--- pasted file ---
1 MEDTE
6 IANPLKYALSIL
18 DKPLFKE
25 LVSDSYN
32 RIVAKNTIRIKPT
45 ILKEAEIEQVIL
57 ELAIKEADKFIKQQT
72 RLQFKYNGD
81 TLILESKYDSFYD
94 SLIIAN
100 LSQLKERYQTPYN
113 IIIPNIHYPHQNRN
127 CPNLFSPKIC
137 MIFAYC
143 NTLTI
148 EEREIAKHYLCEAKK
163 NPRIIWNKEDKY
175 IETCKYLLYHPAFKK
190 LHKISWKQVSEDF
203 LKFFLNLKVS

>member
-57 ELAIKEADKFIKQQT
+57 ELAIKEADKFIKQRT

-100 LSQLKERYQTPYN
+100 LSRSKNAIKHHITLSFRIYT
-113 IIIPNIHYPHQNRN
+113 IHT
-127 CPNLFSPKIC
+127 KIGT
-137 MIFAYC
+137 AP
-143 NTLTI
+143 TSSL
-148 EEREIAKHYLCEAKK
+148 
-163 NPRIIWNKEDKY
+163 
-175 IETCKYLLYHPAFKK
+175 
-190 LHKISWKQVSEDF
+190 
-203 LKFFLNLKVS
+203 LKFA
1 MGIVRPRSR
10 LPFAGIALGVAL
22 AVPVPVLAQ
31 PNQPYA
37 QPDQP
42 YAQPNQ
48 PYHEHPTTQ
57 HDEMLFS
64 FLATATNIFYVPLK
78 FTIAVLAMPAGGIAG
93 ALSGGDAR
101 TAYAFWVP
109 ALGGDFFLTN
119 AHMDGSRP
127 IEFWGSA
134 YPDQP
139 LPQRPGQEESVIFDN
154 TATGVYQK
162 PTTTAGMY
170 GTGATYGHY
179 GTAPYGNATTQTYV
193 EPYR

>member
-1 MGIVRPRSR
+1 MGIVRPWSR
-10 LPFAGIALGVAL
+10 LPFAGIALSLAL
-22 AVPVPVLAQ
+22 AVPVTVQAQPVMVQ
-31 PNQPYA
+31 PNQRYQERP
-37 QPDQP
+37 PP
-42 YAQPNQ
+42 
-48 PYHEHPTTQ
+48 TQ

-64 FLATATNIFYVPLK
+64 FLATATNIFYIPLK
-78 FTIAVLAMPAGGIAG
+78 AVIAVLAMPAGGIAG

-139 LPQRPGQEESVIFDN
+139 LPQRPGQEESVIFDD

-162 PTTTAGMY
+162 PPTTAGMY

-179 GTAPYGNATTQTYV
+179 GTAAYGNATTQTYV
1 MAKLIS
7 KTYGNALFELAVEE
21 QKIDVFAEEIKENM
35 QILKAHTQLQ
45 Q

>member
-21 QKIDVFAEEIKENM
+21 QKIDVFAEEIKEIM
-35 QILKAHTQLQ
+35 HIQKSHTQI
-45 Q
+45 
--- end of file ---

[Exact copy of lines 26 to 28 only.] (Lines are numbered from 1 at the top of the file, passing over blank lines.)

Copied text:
-113 IIIPNIHYPHQNRN
+113 IHT
-127 CPNLFSPKIC